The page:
10.Kyle Fuller, CB, Virginia Tech: There are a lot of interesting connections for Fuller with Detroit. Both of his brothers have played for the Lions at some point in their careers. Vincent Fuller was a cornerback for Detroit in 2011 and Corey Fuller was drafted by the Lions last season and is on the roster for 2014. Kyle Fuller has outstanding ball skills, but isn’t as strong in coverage as Dennard.

Next six: Taylor Lewan, OT, Michigan; Odell Beckham Jr., WR, LSU; Zack Martin, OT, Notre Dame; Anthony Barr, DE/LB, UCLA; Justin Gilbert, CB, Oklahoma State; Eric Ebron, TE, North Carolina.
GREEN BAY, Wis. -- Let's get this out of the way from the top: We know Green Bay Packers general manager Ted Thompson does not draft for need -- or so he says.

But in the months leading up to this week's draft, Thompson and his scouts have spent hundreds of hours not only discussing the prospects who will be available to them but also their current roster and its strengths and weaknesses.

With that in mind, let's break the 12 position groups that make up the roster into four parts based on the following categories of draft needs.

We will define them this way:

Part 1: Negligible -- positions where there is little or no need.

Part 2: Non-essential -- positions where there is a need but it is not paramount to fill.

Part 3: Secondary -- positions where there is a need but not at the critical level.

Part 4: Pressing -- positions where it is imperative that help be found.

On Monday, we looked at the negligible needs, Nos. 10-12. On Tuesday, it was the non-essential needs, Nos. 7-9.

Next up are the secondary (and I don't mean the position group) needs.

4. Receiver: Letting veteran James Jones leave for the Oakland Raiders in free agency was not a huge surprise, but it left the Packers with just two proven receivers (Randall Cobb and Jordy Nelson) and one they believe can jump into that category (Jarrett Boykin). There's a group of unproven receivers that could follow what Boykin did last season, when he filled in adequately while Cobb and Jones were injured. That group includes Kevin Dorsey (a seventh-round pick last year), Chris Harper (a fourth-round pick of the Seattle Seahawks last year) and Myles White (an undrafted free agent who played sparingly last season as a rookie).

Possible players of interest: Odell Beckham Jr., LSU; Jordan Matthews, Vanderbilt; Marqise Lee, USC; Bruce Ellington, South Carolina.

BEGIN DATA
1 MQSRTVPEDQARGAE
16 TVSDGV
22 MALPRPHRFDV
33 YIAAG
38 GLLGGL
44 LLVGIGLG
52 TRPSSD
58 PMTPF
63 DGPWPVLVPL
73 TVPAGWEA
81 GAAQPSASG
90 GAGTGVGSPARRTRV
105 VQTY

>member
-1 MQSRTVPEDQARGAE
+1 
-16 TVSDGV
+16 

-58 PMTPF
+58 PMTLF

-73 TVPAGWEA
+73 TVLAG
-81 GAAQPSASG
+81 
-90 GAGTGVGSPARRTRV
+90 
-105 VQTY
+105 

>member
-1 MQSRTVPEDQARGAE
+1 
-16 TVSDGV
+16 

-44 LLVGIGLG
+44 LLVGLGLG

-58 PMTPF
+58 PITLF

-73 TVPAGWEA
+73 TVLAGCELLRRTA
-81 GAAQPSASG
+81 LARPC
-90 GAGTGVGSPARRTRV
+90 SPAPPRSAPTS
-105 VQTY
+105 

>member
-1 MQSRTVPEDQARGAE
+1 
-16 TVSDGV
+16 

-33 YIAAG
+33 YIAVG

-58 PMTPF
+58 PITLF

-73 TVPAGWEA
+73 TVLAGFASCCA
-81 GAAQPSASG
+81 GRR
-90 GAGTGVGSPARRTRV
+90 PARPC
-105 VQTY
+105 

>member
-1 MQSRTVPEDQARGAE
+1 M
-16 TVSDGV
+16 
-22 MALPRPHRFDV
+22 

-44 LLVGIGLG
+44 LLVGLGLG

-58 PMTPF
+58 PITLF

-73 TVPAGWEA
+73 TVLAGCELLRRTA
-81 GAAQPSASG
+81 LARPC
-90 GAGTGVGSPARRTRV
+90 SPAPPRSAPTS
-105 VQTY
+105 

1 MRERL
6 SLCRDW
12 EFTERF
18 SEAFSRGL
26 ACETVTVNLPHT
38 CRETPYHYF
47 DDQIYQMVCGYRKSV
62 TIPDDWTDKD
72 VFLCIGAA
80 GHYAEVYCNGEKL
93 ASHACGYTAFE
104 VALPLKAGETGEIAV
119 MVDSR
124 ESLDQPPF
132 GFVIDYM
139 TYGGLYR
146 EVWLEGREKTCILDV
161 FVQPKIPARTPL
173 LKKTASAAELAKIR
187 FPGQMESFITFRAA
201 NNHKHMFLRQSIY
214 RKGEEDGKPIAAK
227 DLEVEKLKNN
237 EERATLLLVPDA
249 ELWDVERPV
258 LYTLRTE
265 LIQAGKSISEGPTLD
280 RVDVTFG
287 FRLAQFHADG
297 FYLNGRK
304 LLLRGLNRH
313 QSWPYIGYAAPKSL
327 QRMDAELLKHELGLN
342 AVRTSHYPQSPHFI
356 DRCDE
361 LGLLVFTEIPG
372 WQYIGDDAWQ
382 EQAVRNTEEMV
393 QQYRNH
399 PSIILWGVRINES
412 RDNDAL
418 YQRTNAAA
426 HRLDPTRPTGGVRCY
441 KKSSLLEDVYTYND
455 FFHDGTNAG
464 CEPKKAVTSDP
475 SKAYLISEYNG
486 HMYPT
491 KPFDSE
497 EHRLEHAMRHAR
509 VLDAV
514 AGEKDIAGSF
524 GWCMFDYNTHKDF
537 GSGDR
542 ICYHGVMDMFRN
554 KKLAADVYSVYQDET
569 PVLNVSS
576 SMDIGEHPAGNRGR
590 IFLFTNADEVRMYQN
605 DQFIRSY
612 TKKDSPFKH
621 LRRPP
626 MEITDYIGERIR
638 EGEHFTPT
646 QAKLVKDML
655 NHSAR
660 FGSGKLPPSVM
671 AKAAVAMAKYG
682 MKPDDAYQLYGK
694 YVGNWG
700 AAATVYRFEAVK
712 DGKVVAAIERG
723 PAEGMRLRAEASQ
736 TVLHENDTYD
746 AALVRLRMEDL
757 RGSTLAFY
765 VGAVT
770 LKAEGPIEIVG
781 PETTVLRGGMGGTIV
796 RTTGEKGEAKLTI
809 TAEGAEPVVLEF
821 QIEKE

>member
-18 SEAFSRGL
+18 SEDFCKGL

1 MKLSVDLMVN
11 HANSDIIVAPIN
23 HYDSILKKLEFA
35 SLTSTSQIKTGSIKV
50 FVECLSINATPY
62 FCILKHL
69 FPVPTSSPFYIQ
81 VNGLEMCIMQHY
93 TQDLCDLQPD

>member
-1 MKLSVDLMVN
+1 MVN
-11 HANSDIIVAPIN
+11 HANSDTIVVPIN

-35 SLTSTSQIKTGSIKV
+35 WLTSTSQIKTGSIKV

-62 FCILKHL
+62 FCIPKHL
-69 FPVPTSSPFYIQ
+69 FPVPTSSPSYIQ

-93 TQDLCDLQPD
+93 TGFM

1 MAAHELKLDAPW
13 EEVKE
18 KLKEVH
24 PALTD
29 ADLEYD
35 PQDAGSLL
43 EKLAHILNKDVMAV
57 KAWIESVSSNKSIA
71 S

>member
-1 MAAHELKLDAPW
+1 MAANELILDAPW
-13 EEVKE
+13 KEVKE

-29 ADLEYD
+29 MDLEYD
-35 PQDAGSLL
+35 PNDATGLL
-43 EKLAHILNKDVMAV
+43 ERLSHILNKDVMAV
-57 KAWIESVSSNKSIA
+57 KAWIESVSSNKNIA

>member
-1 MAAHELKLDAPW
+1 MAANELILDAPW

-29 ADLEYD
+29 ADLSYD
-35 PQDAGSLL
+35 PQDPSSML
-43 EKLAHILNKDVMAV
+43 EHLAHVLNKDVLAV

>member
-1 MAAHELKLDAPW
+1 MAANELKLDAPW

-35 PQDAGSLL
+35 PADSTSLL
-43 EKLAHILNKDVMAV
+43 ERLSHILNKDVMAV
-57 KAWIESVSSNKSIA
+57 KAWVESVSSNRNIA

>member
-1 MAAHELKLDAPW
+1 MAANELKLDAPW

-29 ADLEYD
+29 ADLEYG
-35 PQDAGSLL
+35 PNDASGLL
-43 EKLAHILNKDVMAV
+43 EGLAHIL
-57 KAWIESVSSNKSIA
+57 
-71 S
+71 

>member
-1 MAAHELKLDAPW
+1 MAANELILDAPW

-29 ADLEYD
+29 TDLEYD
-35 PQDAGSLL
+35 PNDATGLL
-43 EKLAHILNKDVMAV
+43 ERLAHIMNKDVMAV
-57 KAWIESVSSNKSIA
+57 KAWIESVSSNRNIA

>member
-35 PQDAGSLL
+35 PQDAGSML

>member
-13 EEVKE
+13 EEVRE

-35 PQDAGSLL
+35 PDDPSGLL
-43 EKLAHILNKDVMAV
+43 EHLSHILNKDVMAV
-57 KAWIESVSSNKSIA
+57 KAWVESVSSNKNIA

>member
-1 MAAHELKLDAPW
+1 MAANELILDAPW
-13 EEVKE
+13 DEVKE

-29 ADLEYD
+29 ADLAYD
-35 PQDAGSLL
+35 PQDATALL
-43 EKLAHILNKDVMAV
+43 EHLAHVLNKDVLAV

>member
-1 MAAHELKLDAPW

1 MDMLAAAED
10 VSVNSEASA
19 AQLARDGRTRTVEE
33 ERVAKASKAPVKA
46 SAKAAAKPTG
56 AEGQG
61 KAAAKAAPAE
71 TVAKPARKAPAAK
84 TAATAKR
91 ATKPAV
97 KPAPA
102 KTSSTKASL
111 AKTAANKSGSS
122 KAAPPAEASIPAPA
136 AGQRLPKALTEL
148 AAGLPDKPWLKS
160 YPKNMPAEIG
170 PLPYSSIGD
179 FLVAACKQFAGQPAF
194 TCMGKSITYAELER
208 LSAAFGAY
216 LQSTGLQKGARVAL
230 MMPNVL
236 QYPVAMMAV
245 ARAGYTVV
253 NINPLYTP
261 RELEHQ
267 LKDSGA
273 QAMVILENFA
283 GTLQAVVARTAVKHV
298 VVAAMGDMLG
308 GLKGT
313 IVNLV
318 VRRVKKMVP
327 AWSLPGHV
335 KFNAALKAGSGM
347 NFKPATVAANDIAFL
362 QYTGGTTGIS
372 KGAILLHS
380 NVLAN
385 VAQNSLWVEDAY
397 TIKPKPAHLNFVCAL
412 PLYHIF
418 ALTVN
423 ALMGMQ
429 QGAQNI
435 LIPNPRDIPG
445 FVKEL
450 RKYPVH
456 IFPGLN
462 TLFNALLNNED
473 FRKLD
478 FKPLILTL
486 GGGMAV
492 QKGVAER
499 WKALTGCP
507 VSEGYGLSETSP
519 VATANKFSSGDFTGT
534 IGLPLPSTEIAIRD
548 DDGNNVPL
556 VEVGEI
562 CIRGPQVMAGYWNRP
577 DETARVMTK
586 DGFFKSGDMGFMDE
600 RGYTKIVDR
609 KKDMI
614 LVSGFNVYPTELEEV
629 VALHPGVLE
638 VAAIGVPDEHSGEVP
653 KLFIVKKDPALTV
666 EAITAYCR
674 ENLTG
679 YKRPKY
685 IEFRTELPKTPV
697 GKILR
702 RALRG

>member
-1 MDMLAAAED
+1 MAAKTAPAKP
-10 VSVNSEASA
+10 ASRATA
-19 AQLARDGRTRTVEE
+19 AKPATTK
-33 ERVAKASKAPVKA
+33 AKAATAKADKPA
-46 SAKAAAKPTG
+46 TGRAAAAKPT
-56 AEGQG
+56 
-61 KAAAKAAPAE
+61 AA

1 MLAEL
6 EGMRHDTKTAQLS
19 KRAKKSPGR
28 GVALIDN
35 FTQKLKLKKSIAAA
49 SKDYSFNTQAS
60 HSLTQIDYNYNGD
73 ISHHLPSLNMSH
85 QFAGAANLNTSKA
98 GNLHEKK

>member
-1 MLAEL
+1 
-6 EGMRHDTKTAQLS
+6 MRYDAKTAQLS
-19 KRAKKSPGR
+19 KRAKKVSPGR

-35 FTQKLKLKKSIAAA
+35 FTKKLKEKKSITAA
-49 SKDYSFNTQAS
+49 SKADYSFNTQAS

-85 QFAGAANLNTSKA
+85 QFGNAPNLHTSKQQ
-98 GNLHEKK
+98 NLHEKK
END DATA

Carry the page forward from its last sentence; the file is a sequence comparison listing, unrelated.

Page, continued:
5. Interior offensive linemen: With Josh Sitton and T.J. Lang, the Packers are set at guard for the foreseeable future. But center is as big a question mark as ever. What is certain is Aaron Rodgers will have his fourth different center in as many seasons after Evan Dietrich-Smith left in free agency to sign with the Tampa Bay Buccaneers. There's no one on the roster with any NFL experience as a starting center, but the leading candidate is second-year pro JC Tretter -- a former college tackle who did not play a snap as a rookie last season. Even considering the need, the Packers aren't likely to spend a first- or second-day pick on a center. The top centers carry second- or third-round grades.

Possible players of interest: Marcus Martin, USC; Weston Richburg, Colorado St.; Russell Bodine, North Carolina; Travis Swanson, Arkansas; Luke Bowanko, Virginia.

6. Offensive tackle: A year from now, this could be a pressing need depending on what happens with Bryan Bulaga and Derek Sherrod, both of whom are in the final season of their contracts. With the emergence of David Bakhtiari last season as a rookie at left tackle, Bulaga will move back to the right side. But he needs to stay healthy after failing to make it through each of the past two seasons. Sherrod, a first-round pick in 2011, has not contributed since he broke his leg as a rookie, and the Packers declined his 2015 option year. There's no reason to think any of the first-round tackles will fall to No. 21.

Possible players of interest: Cyrus Kouandjio, Alabama; Ja'Wuan James, Tennessee; Morgan Moses, Virginia; Jack Mewhort, Ohio State; Billy Turner, North Dakota State.

Analyzing McShay mock: Packers 

April, 24, 2014
Apr 24
12:15
PM ET
No one knows for sure who Ted Thompson will pick with the 21st selection in next month's NFL draft. Even the Green Bay Packers general manager himself might not know yet.

But put ESPN draft analyst Todd McShay on the clock, and he's ready to make a pick right now. In his latest mock draft , McShay selected who he would pick if at the controls of all 32 teams.

The Green Bay Packers' greatest needs would seemingly be on the defensive side of the ball.

Even with the addition of pass-rusher Julius Peppers, they likely need to upgrade a few more spots in order improve on its 25th overall ranking last season. With that in mind, it might come as a surprise that in ESPN draft analyst Todd McShay's latest mock draft , version 4.0, he has the Packers taking offensive players not only with their first-round pick but also with their second.